This is actually my brother's garb for the annual no-pants subway ride in New York, but you get the idea.
My brother’s interpretation of 19°C

My fruit bowl is full. This morning at 8am, I stepped out of my apartment and was greeted by a cheerful, light-handed sun and the air was unambiguous and clear-hearted allowing me to bee-bop through it to the market on a fruit mission. When I returned, I looked at the weather forecast. 19 degrees. Being that I was raised on cornbread and fahrenheit, I considered the fact that the utterance “It is 19°C” has very little meaning for me. If I found myself in a closet angstfully trying to decide what to wear, and a cheerful ruddy somebody popped in and said, “It’s 19 degrees outside,” I might come out of the closet wearing snow boots and a tank top with a distressed expression on my face.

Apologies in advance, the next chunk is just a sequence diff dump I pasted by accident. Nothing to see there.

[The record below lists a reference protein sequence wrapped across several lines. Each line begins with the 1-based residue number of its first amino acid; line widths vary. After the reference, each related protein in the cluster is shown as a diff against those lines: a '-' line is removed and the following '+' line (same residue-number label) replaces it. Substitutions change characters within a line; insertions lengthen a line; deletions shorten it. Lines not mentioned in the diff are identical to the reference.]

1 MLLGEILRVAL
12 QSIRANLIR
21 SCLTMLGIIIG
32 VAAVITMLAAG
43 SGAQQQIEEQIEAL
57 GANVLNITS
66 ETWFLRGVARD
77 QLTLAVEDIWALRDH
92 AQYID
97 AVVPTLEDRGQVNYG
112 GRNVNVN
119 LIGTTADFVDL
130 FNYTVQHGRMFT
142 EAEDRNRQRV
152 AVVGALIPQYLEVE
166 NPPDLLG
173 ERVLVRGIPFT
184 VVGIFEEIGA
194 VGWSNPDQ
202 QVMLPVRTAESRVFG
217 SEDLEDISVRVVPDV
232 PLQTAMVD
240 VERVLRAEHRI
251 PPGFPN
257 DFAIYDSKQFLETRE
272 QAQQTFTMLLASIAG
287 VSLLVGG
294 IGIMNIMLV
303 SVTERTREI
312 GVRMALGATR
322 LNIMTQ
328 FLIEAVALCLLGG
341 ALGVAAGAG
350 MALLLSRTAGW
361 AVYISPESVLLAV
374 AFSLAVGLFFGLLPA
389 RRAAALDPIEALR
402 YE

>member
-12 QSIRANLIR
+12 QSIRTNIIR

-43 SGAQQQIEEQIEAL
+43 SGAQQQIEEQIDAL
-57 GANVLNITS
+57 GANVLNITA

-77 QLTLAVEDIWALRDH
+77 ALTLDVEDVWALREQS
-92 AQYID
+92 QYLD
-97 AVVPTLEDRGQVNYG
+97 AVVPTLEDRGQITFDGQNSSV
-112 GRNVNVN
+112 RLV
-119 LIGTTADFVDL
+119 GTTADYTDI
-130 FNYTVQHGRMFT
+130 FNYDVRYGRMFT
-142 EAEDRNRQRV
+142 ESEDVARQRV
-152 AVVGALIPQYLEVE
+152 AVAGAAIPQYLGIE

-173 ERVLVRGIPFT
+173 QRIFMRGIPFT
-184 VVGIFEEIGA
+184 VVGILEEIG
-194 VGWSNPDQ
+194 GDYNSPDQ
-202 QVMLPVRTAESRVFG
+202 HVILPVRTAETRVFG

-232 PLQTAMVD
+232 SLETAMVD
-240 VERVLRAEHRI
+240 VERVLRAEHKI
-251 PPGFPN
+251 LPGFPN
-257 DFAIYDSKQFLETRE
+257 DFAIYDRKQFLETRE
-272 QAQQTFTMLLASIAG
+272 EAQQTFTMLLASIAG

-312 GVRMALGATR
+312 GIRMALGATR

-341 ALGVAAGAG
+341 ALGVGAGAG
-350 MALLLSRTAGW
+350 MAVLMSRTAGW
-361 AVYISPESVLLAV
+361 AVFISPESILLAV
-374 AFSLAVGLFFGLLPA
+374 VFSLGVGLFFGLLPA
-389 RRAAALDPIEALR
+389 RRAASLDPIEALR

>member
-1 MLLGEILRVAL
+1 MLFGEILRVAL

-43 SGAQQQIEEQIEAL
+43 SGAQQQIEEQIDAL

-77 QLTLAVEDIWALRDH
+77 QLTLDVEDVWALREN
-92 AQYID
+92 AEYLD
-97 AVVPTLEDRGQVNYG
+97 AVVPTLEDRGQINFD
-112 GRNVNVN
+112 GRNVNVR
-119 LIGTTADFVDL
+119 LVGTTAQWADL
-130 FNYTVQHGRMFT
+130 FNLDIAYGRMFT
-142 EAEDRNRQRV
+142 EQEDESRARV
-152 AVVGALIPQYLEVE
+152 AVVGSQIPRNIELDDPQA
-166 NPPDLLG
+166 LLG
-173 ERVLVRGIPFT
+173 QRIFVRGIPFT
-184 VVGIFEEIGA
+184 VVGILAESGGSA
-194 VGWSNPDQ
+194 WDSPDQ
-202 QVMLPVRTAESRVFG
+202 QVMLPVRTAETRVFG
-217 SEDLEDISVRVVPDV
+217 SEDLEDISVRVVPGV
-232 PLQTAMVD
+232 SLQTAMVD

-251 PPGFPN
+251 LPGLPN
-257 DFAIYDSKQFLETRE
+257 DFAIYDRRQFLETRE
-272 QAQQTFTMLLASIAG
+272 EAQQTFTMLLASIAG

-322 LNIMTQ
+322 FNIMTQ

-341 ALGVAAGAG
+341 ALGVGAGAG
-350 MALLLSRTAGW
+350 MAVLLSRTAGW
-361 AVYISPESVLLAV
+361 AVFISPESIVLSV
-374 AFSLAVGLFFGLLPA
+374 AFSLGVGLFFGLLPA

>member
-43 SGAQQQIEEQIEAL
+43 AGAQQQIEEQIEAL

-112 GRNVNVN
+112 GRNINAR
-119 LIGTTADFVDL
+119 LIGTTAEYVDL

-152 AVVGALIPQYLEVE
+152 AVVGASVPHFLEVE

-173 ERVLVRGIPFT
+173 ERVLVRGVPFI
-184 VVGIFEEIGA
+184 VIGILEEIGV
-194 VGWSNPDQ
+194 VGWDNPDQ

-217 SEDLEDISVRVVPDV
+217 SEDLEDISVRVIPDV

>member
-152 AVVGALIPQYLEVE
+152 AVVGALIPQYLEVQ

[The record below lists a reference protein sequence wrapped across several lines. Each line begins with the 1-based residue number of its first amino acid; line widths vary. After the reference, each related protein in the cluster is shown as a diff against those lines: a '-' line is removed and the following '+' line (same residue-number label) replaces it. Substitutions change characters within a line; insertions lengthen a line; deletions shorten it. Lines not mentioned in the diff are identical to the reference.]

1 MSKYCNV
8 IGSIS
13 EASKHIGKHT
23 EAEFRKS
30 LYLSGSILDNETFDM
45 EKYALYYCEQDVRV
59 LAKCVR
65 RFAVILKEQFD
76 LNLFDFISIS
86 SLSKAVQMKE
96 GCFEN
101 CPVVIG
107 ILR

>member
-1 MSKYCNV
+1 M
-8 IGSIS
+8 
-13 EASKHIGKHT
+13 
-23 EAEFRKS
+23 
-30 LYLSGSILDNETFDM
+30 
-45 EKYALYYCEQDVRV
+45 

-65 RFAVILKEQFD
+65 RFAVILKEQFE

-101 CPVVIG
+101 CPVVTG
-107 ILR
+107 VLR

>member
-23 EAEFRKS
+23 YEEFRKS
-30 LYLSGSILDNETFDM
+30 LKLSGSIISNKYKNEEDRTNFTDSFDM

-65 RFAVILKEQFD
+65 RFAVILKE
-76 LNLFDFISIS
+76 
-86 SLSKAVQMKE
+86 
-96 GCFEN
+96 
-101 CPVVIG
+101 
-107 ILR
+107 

Seleskovitch’s théorie du sens, (or Sense Theory—I don’t know why everyone thinks it’s okay just to say stuff in French as if the whole world OF COURSE understands French—but I digress), contends that interpreting is contingent upon being able to parcel out units of meaning based on prior knowledge or experience. As such, I might have a bit of a difficult time interpreting our 19 degrees statement. Or, at the very least, determining how such information relates to the rest of a speaker’s line of reasoning.

Conclusion: maybe I should take up Celsius as a hobby.  I’ll start today: 19°C now equals that marvelously senseless Saturday in Ouro Fino when I, for a moment, let go of the words and began to experience meaning.

3 thoughts on “19 Degrees of Senselessness

  1. Laura my dear- what an incredible mind. I mean who else could write about 19 degrees Celsius and make it interesting. keep those wonderful thoughts coming our way.. PA. so I think PA means Poppa awesome?


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